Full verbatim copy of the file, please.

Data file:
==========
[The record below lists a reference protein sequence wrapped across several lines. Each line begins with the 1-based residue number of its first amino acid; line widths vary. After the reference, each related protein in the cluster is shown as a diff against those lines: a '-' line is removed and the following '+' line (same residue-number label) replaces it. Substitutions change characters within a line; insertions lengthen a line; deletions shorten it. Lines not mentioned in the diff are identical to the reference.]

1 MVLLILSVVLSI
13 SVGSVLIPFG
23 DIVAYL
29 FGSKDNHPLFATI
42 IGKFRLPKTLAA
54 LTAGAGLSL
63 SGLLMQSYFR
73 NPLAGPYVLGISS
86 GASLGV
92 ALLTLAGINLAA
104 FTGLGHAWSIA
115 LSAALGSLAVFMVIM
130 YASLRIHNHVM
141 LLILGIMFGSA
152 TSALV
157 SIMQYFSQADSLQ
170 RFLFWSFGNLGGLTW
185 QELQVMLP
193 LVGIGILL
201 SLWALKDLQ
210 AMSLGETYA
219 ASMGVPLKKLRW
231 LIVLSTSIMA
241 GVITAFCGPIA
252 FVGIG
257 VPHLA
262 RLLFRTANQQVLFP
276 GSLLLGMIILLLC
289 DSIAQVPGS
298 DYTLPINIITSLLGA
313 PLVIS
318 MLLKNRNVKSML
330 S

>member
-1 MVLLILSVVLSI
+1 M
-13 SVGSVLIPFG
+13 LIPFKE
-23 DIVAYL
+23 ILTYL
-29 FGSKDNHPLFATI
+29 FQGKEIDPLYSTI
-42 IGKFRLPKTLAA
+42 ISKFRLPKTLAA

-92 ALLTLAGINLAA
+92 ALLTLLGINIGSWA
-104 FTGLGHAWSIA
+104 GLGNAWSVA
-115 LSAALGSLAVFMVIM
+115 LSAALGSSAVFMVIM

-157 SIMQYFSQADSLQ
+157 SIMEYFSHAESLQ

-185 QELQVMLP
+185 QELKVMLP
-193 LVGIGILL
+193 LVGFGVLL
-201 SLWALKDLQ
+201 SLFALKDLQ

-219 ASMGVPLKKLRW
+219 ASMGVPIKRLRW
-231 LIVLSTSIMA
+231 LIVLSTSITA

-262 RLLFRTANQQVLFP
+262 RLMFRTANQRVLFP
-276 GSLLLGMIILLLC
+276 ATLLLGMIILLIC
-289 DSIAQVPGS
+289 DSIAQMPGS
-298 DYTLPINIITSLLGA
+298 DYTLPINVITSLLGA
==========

[The record below lists a reference protein sequence wrapped across several lines. Each line begins with the 1-based residue number of its first amino acid; line widths vary. After the reference, each related protein in the cluster is shown as a diff against those lines: a '-' line is removed and the following '+' line (same residue-number label) replaces it. Substitutions change characters within a line; insertions lengthen a line; deletions shorten it. Lines not mentioned in the diff are identical to the reference.]

1 MVLLILSVVLSI
13 SVGSVLIPFG
23 DIVAYL
29 FGSKDNHPLFATI
42 IGKFRLPKTLAA
54 LTAGAGLSL
63 SGLLMQSYFR
73 NPLAGPYVLGISS
86 GASLGV
92 ALLTLAGINLAA
104 FTGLGHAWSIA
115 LSAALGSLAVFMVIM
130 YASLRIHNHVM
141 LLILGIMFGSA
152 TSALV
157 SIMQYFSQADSLQ
170 RFLFWSFGNLGGLTW
185 QELQVMLP
193 LVGIGILL
201 SLWALKDLQ
210 AMSLGETYA
219 ASMGVPLKKLRW
231 LIVLSTSIMA
241 GVITAFCGPIA
252 FVGIG
257 VPHLA
262 RLLFRTANQQVLFP
276 GSLLLGMIILLLC
289 DSIAQVPGS
298 DYTLPINIITSLLGA
313 PLVIS
318 MLLKNRNVKSML
330 S

>member
-1 MVLLILSVVLSI
+1 M
-13 SVGSVLIPFG
+13 LIPFKE
-23 DIVAYL
+23 ILTYL
-29 FGSKDNHPLFATI
+29 FQGKEIDPLYSTI
-42 IGKFRLPKTLAA
+42 ISKFRLPKTLAA

-92 ALLTLAGINLAA
+92 ALLTLLGINIGSWA
-104 FTGLGHAWSIA
+104 GLGNAWSVA
-115 LSAALGSLAVFMVIM
+115 LSAALGSSAVFMVIM

-157 SIMQYFSQADSLQ
+157 SIMEYFSHAESLQ

-185 QELQVMLP
+185 QELKVMLP
-193 LVGIGILL
+193 LVGFGVLL
-201 SLWALKDLQ
+201 SLFALKDLQ

-219 ASMGVPLKKLRW
+219 ASMGVPIKRLRW
-231 LIVLSTSIMA
+231 LIVLSTSITA

-262 RLLFRTANQQVLFP
+262 RLMFRTANQRVLFP
-276 GSLLLGMIILLLC
+276 ATLLLGMIILLIC
-289 DSIAQVPGS
+289 DSIAQMPGS
-298 DYTLPINIITSLLGA
+298 DYTLPINVITSLLGA